Cutting edge battery storage technology designed to provide crucial grid balancing services that are traditionally the preserve of fossil fuel power plants will be showcased in Tahiti, in a project that promises to slash the the French Polynesian island’s consumption of expensive and dirty imported diesel fuel.
The project, commissioned by Engie subsidiary Electricité de Tahiti (EDT), will see energy storage specialist Kokam integrate a 15MW/10.4MWh lithium-ion battery energy storage system with a regulating device called a Statcom to create a “virtual synchronous generator (VSG).”
The state-of-the-art BESS, or VSG, will offset EDT’s existing spinning reserve diesel generators, allowing the use of a greater proportion of renewable energy, and slashing diesel usage to the tune of around €1.25 million ($A2.2m) a year.
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The companies said in a statement on Monday that the VSG was also expected to strengthen the stability of the local grid, and to increase energy savings in the form of reduced generator maintenance costs and the extension of generator operational lifespan.
Tahiti currently gets around 37 per cent of its electricity supply from renewables, the vast majority of which comes from hydro-electric stations (30.2% of the total energy mix in 2020) and from solar PV (6.3 % in 2020). For the rest it remains heavily dependent on imported fossil fuels.
The island does, however, have a goal of reaching a renewables share of 75 per cent by 2030 for its electricity supply and EDT, which operates a public utility in Tahiti and in another 19 islands of French Polynesia, is in a good position to lead in the space with the backing and experience of French parent, Engie
“Through the VSG technology, EDT acts on its desire to decarbonise electricity production and contributes to the shift to carbon neutrality in French Polynesia,” said the utility’s CEO, François-Xavier de Froment.
Kokam, meanwhile, is becoming a leader in the delivery of these VSGs, or VSMs (virtual synchronous machines), including in Australia, where they are most commonly popping as solutions for renewable microgrids being developed to power remote mining operations.
As RenewEconomy has reported, Kokam technology was used for the 35MW/11MWh battery attached to the Newman gas fired generator in the Pilbara region of West Australia, which has been delivering handsome returns for its owner, energy utility Alinta.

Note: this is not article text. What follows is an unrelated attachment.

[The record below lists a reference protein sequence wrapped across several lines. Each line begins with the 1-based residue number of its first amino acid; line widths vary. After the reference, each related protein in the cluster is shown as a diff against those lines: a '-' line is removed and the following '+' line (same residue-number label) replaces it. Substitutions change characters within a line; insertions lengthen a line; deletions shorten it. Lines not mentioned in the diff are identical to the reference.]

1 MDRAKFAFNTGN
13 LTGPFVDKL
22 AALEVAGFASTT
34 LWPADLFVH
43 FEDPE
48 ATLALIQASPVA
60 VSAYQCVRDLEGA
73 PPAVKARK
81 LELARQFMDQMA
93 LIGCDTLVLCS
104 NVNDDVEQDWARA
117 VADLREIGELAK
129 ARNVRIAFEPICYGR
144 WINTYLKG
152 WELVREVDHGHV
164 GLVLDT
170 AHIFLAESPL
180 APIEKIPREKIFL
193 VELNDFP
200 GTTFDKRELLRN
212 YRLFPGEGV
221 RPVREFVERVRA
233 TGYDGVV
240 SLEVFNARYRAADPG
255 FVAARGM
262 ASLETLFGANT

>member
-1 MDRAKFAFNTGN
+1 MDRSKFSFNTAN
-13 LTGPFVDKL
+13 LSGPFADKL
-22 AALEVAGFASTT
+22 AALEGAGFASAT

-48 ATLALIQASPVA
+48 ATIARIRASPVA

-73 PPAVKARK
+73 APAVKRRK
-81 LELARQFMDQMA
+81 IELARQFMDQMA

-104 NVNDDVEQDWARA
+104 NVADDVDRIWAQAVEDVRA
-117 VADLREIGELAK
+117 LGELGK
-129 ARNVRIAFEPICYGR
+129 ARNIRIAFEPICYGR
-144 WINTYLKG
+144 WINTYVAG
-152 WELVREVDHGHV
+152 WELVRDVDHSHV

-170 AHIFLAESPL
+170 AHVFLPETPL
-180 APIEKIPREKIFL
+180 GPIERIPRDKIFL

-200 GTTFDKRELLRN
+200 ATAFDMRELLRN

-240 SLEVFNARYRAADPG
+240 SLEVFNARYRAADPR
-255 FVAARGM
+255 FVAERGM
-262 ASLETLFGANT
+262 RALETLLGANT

In an interview with RenewEconomy’s Energy Insiders podcast, Alinta Energy chief executive Jeff Dimery says the “rough payback of 4.5 years, which he says in an excellent payback for this type of asset.
More than that, it has also delivered increased reliability and security for the Newman power station’s major customers, such as the Roy Hill iron ore mine owned by Gina Rinehart.
But the use of battery energy storage systems for vital grid services such as these won’t be limited to smaller microgrid applications.
According to global electric vehicle and battery storage giant Tesla, there is no need, at all, for synchronous assets such as coal and gas generators in a zero emissions grid.
“Battery storage paired with renewables is capable of providing all reliability and grid security services needed for an affordable, flexible, zero emissions electricity system,” Tesla Energy wrote in a submission to Australia’s Energy Security Board in June. “The technology is already proven and out-competes traditional synchronous alternatives.”
Ike Hong, the chief marketing officer of Kokam – itself a subsidiary of global inverter giant SolarEdge – said on Monday that the Tahiti BESS offered another example of the growing variety of roles battery storage can play on decarbonising grids.
“Electricité de Tahiti’s BESS demonstrates how innovative and intelligently-designed battery solutions can help utility and industrial customers lower greenhouse gas emissions while also improving their bottom line and increasing grid reliability,” he said.
Source: Renew Economy
Date: Aug 23, 2021
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